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Quest for LNG funding

Govt keen on ITFC credits as ADB looks noncommittal

Syful Islam | February 03, 2018 00:00:00

A government body eagerly looks to the International Islamic Trade Finance Corporation (ITFC) as main source for financing huge investment needs in the emerging LNG sector, officials said.

It found the rate of interest charged by the ITFC, 3.8 per cent, lowest among other financiers and possible sources and so drew the conclusion that steps could be taken to negotiate loan from this trade financing arm of the Islamic Development Bank (IDB) Group.

Power Division additional secretary Zakir Hossain headed the inter-ministerial committee which was formed last October to search out sources of funds for the LNG (liquefied natural gas) sector-being billed as a major alternative source of much-needed fuel.

According to committee officials, some Tk 280 billion will be needed annually to finance LNG import and infrastructure-development works for this energy turf.

The Bangladesh Energy Regulatory Commission approved using some Tk 70 billion from an existing energy-security fund to cater the LNG-sector needs.

The committee viewed that the present fund demand could be met with the Tk 70 billion- revolving fund provided the LNG-sale proceeds are received in time and no subsidy need to be provided.

But officials said to make this liquefied gas available to consumers at a rational rate, subsidy has to be provided to some extent. Besides, the sales proceeds may not reach Rupantarita Prakritik Gas Company Limited (RPGCL) immediate after the selling of LNG.

So, a financial gap may occur which may not be covered with the revolving fund of Tk 70 billion, said a member of the committee.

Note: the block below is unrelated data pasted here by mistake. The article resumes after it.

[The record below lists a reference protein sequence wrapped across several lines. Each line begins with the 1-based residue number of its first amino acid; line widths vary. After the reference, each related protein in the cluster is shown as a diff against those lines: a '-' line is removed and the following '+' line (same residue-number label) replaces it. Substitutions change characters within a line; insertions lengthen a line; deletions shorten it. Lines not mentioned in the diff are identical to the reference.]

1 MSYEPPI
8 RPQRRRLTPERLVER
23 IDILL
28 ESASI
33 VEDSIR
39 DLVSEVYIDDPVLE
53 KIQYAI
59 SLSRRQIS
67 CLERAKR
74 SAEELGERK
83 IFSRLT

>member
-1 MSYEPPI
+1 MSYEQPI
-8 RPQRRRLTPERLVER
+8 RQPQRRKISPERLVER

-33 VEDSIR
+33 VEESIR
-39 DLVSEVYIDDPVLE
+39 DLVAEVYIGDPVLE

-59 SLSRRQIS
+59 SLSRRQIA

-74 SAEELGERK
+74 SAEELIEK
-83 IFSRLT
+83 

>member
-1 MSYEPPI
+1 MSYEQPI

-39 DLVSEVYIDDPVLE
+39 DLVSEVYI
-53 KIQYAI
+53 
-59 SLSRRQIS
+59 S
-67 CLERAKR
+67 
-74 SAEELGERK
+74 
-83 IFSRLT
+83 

Sources said the committee was told that the Economic Relations Division (ERD) wrote to the Asian Development Bank (ADB) regarding LNG financing but was yet to receive any response.

On the other hand, the financial state of RPGCL and the present condition of country's stock market do not show any possibility of getting funds from there.

RPGCL, a Petrobangla company which will look after the LNG issue, presently has no ongoing project and thus getting funds from the stock market by offloading shares may not be feasible, the committee was informed.

Bangladesh Bank informed that it cannot directly provide money for LNG financing. But it can be part of syndication loan with the ITFC for LNG import. It suggested exploring the possibility of getting loan from the ITFC.

Contacted over telephone Friday, committee chief Zakir Hossain, however, did not want to disclose any information regarding the decision.

Petrobangla chairman Abul Mansur Md Faizullah told the FE Friday that the Tk 70- billion revolving fund will somewhat help in initial financing of LNG import and related investment.

"But we will also need external financing or some more funds from the government to meet the full need," he said.

Mr Faizullah was hopeful that LNG would enter the country by April and be supplied to the consumers immediately.

The government had taken the decision to import LNG due to short supply of natural gas from the domestic fields to a growing demand. Presently, around 2,700 million cubic feet per day (mmcfd) of gas is being supplied against the demand for 3,300mmcfd.

The shortfall has long been affecting power generation and industrial production as well as households. According to energy division estimates, gas demand may reach 8,000mmcfd by 2041, but supplies from the local sources would then dwindle significantly unless there were substantial new discoveries.

Meanwhile, a process is underway to float US$1.0 billion international bond by Bangladesh Power Development Board (BPDB) and Tk 5.0 billion worth of bond by Ashuganj Power Plant for importing LNG for own uses.

Petrobangla will import LNG from different countries like Oman, Qatar, Switzerland, and Indonesia and will supply the fuel into the national grid after re-gasification.

So far, it has signed deals with three companies for the setting up of three floating storage re-gasification units (FSRUs). Setting up a land-based LNG terminal is also under consideration-the government already received over a dozen proposals for the terminal project.

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